Prerequisite(s): PHY 22, ELC 35, ELC 81.
Corequisite(s): ELC 81.

ELC 96     3 lect/rec 3 lab 4 cr
Digital Systems I

This course presents topics in hardware and systems as used in the electronics and telecommunications industry. Electrical and digital circuits are explored. Binary codes and logic systems are discussed as they apply to electronic and telecommunications equipment. Students will explore hardware to the modular level. Students will simulate and demonstrate digital circuits 
Prerequisite(s): ELC 13 or ELC 15.
Corequisite(s): MTH 10 or MTH 13 or MTH 30.

ELC 97     3 lec 3 lab 3 rec 4 cr
Digital Systems II

Students will work with hardware and software installation and be introduced to personal computer fundamentals. Students will connect a personal computer to a network, and install and set up a printer. The course will cover managing and supporting Windows; configuring user related issues and customization, and learning how to maintain a computer and troubleshooting fundamentals 
Prerequisite(s): ELC 96.


EST 11     1 lec 1 rec 2 cr
Introduction to Energy Technology

Introduces energy concepts and resources, energy conversion systems, institutions and global implications. Infrastructure and technology at micro-scale (household and personal electrification) and at macro-scale (transportation, electricity). Societal use patterns. Evolution of and alternatives to present dominant energy systems. Exercises in recognizing and evaluating energy infrastructure, use, waste and costs in everyday life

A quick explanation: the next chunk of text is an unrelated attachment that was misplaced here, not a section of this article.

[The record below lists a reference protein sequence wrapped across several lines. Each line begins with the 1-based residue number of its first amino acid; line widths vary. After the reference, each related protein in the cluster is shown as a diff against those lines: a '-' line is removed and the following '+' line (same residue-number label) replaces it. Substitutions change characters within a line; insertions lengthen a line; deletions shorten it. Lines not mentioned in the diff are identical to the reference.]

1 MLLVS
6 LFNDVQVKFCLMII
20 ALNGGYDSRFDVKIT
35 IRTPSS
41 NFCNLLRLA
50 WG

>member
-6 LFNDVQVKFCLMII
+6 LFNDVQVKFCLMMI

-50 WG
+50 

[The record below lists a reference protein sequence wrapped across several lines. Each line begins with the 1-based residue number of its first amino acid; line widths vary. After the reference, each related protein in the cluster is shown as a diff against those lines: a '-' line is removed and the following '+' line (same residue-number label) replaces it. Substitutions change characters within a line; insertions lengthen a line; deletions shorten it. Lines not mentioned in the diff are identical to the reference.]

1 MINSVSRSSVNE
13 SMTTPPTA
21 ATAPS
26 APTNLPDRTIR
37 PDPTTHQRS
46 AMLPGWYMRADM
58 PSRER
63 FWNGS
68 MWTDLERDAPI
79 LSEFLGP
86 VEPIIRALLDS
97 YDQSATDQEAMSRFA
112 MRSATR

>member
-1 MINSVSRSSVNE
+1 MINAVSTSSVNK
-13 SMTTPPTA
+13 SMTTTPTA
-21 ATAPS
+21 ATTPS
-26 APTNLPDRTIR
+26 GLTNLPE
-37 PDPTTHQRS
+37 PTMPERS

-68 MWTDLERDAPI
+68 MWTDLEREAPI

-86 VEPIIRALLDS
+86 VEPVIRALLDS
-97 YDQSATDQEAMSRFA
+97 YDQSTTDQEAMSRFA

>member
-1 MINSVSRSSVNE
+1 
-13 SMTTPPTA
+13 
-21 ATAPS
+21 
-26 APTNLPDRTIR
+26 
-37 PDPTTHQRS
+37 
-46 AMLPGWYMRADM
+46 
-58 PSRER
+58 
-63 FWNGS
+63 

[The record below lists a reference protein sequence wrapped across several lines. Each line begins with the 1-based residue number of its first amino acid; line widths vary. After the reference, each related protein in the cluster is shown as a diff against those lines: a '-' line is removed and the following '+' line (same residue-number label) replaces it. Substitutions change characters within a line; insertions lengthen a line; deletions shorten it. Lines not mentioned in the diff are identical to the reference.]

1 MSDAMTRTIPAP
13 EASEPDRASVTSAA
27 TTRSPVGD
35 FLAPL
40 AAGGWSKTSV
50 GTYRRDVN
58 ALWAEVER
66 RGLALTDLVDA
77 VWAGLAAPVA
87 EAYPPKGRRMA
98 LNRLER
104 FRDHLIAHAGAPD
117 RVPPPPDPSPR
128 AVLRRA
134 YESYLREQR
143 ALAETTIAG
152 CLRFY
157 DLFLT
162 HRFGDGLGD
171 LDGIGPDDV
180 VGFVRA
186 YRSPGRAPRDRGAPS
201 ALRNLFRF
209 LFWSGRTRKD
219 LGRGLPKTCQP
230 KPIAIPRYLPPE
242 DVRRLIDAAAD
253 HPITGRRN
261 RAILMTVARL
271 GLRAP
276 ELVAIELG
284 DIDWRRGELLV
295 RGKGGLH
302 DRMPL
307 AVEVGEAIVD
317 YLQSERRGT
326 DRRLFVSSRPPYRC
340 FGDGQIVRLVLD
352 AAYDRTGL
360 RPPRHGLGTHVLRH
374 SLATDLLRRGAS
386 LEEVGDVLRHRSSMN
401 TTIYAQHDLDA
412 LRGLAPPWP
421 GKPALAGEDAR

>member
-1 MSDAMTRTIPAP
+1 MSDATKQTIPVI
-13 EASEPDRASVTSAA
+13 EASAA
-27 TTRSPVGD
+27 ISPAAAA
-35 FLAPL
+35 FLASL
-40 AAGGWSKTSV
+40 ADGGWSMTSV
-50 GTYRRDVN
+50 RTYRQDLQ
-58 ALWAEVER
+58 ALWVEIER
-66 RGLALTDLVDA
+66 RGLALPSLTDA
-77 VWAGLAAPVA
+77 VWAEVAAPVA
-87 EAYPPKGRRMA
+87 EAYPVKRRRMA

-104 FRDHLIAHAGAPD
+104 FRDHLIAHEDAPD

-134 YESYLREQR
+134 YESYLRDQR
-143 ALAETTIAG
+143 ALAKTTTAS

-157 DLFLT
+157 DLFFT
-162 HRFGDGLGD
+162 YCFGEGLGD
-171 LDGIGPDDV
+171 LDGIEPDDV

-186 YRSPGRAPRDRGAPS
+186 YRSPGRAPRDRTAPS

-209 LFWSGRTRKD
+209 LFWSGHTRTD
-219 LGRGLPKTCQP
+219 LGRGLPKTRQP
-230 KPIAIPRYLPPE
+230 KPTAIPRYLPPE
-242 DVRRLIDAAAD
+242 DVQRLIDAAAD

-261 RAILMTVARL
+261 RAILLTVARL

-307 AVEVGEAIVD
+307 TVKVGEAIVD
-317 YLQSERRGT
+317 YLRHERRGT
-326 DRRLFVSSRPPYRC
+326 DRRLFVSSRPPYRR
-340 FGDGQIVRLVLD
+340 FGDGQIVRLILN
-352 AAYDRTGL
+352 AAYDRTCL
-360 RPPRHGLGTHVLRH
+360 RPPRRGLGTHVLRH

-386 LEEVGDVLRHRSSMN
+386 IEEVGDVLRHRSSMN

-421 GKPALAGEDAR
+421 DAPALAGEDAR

Corequisite(s): ENG 02 and RDL 02, if required.

EST 15     2 lec 1 rec 3 cr
Energy Economics

A survey of market factors affecting the availability and pricing of various forms of energy, public policy dimensions, and the microeconomic decision-making of firms with respect to projects and investments. Utility regulation and rates. Project economic analysis and financing methods 
Corequisite(s): ECO 11 or ECO 12.

EST 21     1 lec 2 lab 2 cr
Energy Analysis of Mechanical and Electrical Equipment

Development of basic heat flow and thermodynamic concepts, emphasizing practice in applying basic concepts and analytical methods to physical systems and equipment. Application of thermodynamics and instrumentation for heuristic measures of system performance, characterization of efficiency, and as basis of energy audits. Fieldwork and lab benchwork demonstrating various kinds of systems and measurements